In "My Financial Career," why did Leacock go to the bank?
Although Stephen Leacock received a Ph.D. magna cum laude from Canada's prestigious MaGill University and was a specialist in political science, history, and economics, he must have been an absent-minded professor who was incompetent in practical matters. At least he makes himself sound this way, although he is undoubtedly exaggerating for the sake of humor. Exaggeration has always been a prime component of humor writing.
In "My Financial Career," Leacock explains why he went to the bank:
The moment I cross the threshold of a bank and attempt to transact business there, I become an irresponsible idiot.
I knew this beforehand, but my salary had been raised to fifty dollars a month and I felt that a bank was the only place for it.
Fifty dollars a month does not seem like much of a salary, but everything was much cheaper in 1910, when Leacock published this humor piece in his Literary Lapses.
One of the secrets of Leacock's popularity is apparent in "My Financial Career." He prose was always easy to read, and he enlivened his essays with dialogue. Notice how he breaks his text up into extremely short paragraphs. Most paragraphs consist of only two or three very short sentences, and there are some that contain only a single sentence. For example:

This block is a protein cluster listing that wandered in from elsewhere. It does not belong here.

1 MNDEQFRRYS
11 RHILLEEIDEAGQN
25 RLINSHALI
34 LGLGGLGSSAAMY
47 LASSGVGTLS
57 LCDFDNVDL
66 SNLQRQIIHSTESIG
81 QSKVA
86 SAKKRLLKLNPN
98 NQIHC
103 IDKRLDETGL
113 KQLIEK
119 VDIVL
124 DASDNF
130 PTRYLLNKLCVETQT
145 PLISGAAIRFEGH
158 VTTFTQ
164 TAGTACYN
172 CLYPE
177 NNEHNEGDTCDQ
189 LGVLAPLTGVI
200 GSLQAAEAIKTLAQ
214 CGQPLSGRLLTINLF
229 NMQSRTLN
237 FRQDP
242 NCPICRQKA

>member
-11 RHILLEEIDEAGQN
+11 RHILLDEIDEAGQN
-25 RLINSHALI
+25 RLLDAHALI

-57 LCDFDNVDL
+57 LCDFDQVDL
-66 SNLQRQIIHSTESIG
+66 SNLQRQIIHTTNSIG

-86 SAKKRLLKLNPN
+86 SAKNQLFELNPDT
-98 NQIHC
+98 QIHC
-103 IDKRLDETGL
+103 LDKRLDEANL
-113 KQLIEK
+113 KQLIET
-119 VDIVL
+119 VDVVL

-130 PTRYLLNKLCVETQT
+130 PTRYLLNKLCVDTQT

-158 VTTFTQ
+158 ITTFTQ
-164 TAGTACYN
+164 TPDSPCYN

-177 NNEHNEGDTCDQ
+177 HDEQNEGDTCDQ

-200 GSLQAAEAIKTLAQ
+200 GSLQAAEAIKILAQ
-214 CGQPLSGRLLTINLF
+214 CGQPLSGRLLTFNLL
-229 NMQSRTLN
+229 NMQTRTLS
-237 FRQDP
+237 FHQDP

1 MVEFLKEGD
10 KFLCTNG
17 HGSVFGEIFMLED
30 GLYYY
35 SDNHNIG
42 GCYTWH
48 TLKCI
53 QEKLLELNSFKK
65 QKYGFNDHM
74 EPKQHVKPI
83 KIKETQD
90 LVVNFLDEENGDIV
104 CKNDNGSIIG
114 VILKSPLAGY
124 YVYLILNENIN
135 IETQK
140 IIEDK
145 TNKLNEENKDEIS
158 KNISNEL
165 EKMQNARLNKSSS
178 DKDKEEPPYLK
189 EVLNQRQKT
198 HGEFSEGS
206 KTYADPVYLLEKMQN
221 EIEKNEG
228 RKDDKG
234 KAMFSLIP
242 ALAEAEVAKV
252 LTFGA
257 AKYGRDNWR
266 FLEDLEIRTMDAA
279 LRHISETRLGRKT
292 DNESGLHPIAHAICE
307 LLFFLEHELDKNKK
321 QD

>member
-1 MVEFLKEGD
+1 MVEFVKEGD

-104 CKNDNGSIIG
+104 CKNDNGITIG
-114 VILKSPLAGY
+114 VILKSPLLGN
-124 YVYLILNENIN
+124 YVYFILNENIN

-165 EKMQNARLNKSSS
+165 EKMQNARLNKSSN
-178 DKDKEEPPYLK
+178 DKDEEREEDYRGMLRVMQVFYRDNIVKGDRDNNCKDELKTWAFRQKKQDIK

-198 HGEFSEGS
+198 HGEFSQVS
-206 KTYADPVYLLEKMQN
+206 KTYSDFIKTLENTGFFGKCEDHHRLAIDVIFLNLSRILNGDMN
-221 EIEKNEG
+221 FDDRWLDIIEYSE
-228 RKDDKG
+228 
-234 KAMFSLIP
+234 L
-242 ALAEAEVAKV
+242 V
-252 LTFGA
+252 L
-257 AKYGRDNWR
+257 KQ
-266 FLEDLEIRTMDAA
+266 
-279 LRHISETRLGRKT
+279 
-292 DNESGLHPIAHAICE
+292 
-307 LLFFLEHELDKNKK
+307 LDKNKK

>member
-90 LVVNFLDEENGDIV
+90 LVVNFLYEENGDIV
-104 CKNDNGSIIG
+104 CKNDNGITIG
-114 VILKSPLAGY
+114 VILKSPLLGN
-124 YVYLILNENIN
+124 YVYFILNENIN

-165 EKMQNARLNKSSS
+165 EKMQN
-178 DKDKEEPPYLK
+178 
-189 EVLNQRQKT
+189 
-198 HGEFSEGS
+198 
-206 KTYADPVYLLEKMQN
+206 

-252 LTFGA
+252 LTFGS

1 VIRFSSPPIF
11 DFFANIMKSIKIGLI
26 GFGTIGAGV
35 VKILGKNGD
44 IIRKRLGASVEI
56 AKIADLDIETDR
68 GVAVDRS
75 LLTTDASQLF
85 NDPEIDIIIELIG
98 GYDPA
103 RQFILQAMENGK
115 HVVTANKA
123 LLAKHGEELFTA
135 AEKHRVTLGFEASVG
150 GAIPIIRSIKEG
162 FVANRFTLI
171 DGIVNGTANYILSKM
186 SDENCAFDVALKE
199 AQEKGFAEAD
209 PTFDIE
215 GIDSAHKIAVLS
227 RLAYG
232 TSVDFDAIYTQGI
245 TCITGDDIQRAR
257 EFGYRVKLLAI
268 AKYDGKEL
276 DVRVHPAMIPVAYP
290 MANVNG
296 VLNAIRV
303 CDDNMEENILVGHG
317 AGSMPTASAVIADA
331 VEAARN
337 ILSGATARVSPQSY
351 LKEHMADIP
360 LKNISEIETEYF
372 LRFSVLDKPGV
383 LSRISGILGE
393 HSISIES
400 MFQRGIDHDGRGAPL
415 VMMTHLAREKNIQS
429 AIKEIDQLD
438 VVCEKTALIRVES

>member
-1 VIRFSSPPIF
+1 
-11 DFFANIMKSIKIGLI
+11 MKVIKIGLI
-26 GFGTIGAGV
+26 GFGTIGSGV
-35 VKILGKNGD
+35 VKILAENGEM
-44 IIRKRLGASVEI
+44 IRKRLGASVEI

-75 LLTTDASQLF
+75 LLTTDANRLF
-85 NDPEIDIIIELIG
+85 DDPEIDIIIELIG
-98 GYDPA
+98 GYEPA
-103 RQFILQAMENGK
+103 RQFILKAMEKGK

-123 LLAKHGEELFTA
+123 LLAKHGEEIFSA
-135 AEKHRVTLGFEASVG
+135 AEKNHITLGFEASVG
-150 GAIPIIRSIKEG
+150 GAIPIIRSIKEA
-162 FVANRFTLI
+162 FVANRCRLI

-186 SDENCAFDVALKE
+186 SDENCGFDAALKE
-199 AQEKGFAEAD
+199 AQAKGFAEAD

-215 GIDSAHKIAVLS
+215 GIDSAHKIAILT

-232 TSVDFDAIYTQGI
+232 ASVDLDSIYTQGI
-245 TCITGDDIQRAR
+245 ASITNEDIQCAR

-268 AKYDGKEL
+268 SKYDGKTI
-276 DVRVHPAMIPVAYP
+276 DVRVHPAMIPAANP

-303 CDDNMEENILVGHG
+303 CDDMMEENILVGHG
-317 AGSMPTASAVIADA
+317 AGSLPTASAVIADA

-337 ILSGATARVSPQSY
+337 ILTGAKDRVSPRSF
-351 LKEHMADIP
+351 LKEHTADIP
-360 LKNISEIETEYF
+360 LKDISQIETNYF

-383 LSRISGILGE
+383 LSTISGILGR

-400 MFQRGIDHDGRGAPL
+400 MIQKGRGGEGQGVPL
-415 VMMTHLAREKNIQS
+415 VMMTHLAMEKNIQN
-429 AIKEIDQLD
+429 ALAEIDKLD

A big iron door stood open at the side of the room.
"Good morning," I said, and stepped into the safe.
Short sentences, short paragraphs, and lots of dialogue help to make essays reader-friendly, and Leacock and Benchley were probably the most reader-friendly authors of their era.
Leacock's clarity and simplicity are especially remarkable in the writing of a professor who had such deep knowledge in so many subjects. The humorist whom Leacock most closely resembles is Robert Benchley, who was the most popular humor writer in America for many years, as well as a popular movie personality. Both Benchley and Leacock wrote "light" humor which people read for amusement and relaxation rather than edification. Both enjoyed their heydays in the years before World War II, when America was a smaller, quieter, safer and more isolated place, without the heavy international burdens and worries it has since assumed.
Bank accounts in Leacock's day were not the same as they have become in our own times. There was no distinction between checking accounts, savings accounts, and other accounts. The checks were not numbered or sorted electronically. Evidently they did not even use withdrawal slips at Leacock's bank. He had to write a check to himself in order to withdraw six dollars from his account. A typical check only had a place for the date, the words "Pay to the order of," and a line for the depositor's signature.
Like Robert Benchley, Stephen Leacock never took himself too seriously. Both these men had the endearing capacity to laugh at themselves. Humor is a rarer commodity in the dark days we live in now, and writers like Leacock seem to be living in a simpler, sunnier world.